Most years I skip observing my birthday entirely, concealing its very existence from friends and relations. Unlike most people, I don’t enjoy celebrating my birthday. Frankly, it feels like getting a participation award than a celebration of life, the general tone being: “Hooray, you didn’t die or get yourself killed!”
Growing up homeschooled, birthday celebrations were limited to immediate family. I never invited friends over to celebrate as I had none. I don’t remember if I’d even wanted one, or known of such things. Truth is, we were an insular family. As I got older and started making friends, there was always the fear that if I invited anyone that no one would come, so I never bothered. I’ve always had that expectation of others.
In college, my best friend Emily attempted to throw a surprise birthday party for me. I guessed this was what she was up to and consequently waited until the last minute to go, essentially standing up my own party. According to her, I dressed everyone down upon arrival, though I remember only taking her aside to sternly reiterate that “I don’t do parties.”
For my twenty-fourth birthday, I did invite several friends for a party and was shocked when dozens of people actually came. One of my friends even wrote a song enumerating my quirkier and more endearing qualities. I was, in some ways, very close to being… moved by it.
The last time anyone threw me a birthday party was in 2011, the infamous evening when my heart was irreparably broken and I renounced my faith. Seriously, it was bad. Consequently, for the last three years, I’ve forbidden any observance of my birthday.
When I was dating Jason last year, I don’t recall if we even did anything for my birthday. We did go to my sister’s house for dinner and was shocked at how well that went. But, as usual, he wasn’t feeling good, so I didn’t even get birthday sex that weekend. Just like every other year. Last night I learned that Jason is now dating someone, and they look very happy. That was a special feeling, still being single a year later, not to mention currently laid off from temp work.
This year, despite still feeling depressed, I decided to get together with some close friends. It was nice to know that people do care, but it was still… uncomfortable. I don’t really know what to do with that kind of attention. I’m used to getting noticed for the things that I do—music, writing, performance, etc—but not for merely existing. Frankly, I don’t understand why anyone enjoys my company, or thinks I’m worthy of their time and attention. Even today, I can still hear my parents’ voice: If people really knew who you are, they wouldn’t like you…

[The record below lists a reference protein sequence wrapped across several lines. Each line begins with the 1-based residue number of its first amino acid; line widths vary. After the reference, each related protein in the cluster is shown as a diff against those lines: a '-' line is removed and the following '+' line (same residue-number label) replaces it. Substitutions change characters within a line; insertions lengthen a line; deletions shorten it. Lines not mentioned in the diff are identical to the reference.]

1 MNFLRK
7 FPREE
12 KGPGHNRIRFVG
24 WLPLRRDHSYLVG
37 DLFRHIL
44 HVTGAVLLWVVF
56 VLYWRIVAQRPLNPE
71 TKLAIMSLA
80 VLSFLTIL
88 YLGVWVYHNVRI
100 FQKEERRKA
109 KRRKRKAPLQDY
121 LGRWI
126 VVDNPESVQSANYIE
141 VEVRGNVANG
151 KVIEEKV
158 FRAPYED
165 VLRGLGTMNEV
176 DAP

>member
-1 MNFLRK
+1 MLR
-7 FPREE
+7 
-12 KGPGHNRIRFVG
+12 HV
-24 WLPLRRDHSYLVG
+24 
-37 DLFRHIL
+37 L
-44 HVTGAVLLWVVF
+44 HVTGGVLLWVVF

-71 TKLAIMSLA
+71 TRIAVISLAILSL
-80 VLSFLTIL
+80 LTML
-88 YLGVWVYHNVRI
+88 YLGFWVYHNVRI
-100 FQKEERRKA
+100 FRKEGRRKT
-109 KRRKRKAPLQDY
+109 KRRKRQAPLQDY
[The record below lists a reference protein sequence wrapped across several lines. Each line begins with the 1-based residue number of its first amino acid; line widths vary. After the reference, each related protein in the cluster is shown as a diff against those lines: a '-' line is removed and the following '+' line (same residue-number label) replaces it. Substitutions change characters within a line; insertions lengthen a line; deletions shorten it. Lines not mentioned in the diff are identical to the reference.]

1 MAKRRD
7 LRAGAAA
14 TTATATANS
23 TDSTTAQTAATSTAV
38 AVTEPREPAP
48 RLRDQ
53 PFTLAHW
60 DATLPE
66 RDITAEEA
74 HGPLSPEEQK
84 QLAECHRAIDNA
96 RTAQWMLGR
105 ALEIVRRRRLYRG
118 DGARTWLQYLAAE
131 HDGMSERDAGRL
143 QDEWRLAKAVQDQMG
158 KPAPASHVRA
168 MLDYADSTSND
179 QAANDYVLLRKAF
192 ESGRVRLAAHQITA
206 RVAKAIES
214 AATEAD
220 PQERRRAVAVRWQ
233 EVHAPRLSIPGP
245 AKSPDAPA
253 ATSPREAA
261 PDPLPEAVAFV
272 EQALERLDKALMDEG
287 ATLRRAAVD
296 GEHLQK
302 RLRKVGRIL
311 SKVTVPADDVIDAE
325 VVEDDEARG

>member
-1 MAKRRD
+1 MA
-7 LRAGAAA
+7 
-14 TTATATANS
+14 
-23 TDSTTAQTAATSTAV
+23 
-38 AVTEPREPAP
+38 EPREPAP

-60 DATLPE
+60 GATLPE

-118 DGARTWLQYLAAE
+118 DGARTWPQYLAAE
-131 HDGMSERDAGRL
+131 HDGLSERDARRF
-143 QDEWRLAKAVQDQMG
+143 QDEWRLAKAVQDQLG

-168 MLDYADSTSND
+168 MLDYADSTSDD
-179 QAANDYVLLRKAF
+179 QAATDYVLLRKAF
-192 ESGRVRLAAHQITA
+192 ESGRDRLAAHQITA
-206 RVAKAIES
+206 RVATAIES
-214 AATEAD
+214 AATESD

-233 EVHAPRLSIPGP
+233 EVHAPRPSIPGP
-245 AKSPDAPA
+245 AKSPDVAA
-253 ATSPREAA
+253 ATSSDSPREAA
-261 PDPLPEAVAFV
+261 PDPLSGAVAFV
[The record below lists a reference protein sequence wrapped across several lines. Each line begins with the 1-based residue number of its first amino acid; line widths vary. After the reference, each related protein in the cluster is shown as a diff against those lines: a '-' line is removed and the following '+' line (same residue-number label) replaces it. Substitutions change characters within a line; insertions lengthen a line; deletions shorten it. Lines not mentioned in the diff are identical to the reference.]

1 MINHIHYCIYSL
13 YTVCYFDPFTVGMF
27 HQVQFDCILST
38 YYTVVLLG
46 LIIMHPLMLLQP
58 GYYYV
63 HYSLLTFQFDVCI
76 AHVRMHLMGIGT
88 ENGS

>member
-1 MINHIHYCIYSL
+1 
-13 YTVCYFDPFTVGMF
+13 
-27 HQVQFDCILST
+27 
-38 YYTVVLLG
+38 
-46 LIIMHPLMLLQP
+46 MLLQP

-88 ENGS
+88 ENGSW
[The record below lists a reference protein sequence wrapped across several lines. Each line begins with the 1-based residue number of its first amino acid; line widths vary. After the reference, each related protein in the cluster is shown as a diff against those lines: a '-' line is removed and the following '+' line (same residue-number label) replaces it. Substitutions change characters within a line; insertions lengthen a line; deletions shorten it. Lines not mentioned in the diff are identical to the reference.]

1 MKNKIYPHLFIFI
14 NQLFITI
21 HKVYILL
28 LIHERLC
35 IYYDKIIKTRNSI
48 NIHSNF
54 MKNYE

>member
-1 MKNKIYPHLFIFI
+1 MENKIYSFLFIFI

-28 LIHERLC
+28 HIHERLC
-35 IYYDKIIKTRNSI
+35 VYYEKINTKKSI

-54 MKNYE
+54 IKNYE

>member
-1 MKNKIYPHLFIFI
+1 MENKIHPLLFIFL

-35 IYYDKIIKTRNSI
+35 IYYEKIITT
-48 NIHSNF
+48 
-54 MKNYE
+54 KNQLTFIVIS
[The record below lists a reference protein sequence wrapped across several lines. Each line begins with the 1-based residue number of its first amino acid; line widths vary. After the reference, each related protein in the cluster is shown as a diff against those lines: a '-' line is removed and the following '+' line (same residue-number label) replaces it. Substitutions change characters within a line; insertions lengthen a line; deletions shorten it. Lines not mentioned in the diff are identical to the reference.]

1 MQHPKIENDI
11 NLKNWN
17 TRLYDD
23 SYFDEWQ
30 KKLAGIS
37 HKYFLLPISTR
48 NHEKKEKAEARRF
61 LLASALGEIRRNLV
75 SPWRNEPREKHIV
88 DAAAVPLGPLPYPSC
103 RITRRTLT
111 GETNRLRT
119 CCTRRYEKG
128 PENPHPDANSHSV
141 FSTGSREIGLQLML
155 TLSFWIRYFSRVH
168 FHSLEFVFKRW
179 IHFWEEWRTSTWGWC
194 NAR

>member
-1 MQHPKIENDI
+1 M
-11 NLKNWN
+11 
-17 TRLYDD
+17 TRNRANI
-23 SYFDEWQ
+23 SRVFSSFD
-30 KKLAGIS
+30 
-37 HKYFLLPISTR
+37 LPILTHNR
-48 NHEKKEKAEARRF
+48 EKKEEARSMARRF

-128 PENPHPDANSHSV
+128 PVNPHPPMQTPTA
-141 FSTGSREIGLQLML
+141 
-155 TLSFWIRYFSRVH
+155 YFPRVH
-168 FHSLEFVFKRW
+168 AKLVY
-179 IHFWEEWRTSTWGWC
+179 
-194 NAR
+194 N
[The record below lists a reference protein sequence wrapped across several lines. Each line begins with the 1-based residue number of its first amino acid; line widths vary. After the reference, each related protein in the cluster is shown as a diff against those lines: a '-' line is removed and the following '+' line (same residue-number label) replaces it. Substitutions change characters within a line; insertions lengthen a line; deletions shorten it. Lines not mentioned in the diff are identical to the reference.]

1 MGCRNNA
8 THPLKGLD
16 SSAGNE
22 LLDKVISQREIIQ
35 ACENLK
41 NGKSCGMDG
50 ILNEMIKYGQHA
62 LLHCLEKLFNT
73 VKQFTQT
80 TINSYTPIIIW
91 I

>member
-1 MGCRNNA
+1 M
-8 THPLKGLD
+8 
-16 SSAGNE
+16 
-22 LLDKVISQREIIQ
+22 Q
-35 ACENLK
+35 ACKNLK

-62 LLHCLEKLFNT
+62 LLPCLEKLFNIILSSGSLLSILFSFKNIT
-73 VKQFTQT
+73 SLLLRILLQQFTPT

On Saturday, I did a Tarot reading for myself as a way of “checking in.” In the cross part of the spread was a vertical line of cups – Six of Cups below and Three of Cups above, both reversed – and a horizontal line of pentacles – King of Pentacles on the left; reversed Two of Pentacles on the right. In the center was The Sun, crossed by The Hermit.
Cups typically represent “the emotional level of consciousness and are associated with love, feelings, relationships and connections.” Pentacles “cover material aspects of life including work, business, trade, property, money and other material possessions” as well as “the physical or external level of consciousness and thus mirror the outer situations of your health, finances, work, and creativity.”
Reversed, cups suggest “being overly emotional or completely disengaged and dispassionate, having unrealistic expectations and fantasizing about what could be.” Also, “there may be repressed emotions, an inability to truly express oneself and a lack of creativity.”
The Six of Cups is a card of nostalgia, childlike love and generosity, and a carefree, naïve outlook on life. Reversed, though:
… [it] may indicate that you are clinging on to your past… it suggests that you may have had unrealistically rosy ideas about a particular stage of life, based on your dreams and ideals from when you were younger… Or you may be disappointed that you have reached a particular age but have not fulfilled your childhood dreams just yet…. Your ideas and beliefs that were established in the past may be prohibiting your progress. Use your past as a guide for your future, and focus on living in the present.
I delayed breaking up with Jason last March for months, terrified about being single after 30. Who would want a guy like me whose best years are already behind him? There’s a myth in the gay community that a man’s shelf life expires after 30—or earlier.
However, what I realized this weekend was that it’s not that I feel old. Rather, its more that I’m disappointed with where I am, having little to show for having lived thirty-one years. In many ways I’ve had to start over, figuring out who the hell I am after my Christian identity imploded. I’d planned after college to go get my Master’s in composition. Though I’m taking steps to make that a reality now, I’m worried those years spent aimless and wandering will work against me.
I’m frustrated that I still haven’t found a guy who I’m compatible with, that Midwestern gays have been utterly disappointing, but that relocating isn’t financially feasible. I’m frustrated over having unwittingly played matchmaker for virtually everyone else in my life, while no one has been able to do that for me. I lived with my sister for six months, during which she met her husband. All of my flatmates (current one included) found their partners after living with me. Every guy I’ve ever dated is now with someone long-term.
The message of the Six of Cups is to let go of the past. It’s difficult to do that, however, when the past is haunting me with virtually every step. Perhaps I need to meditate on The Sun.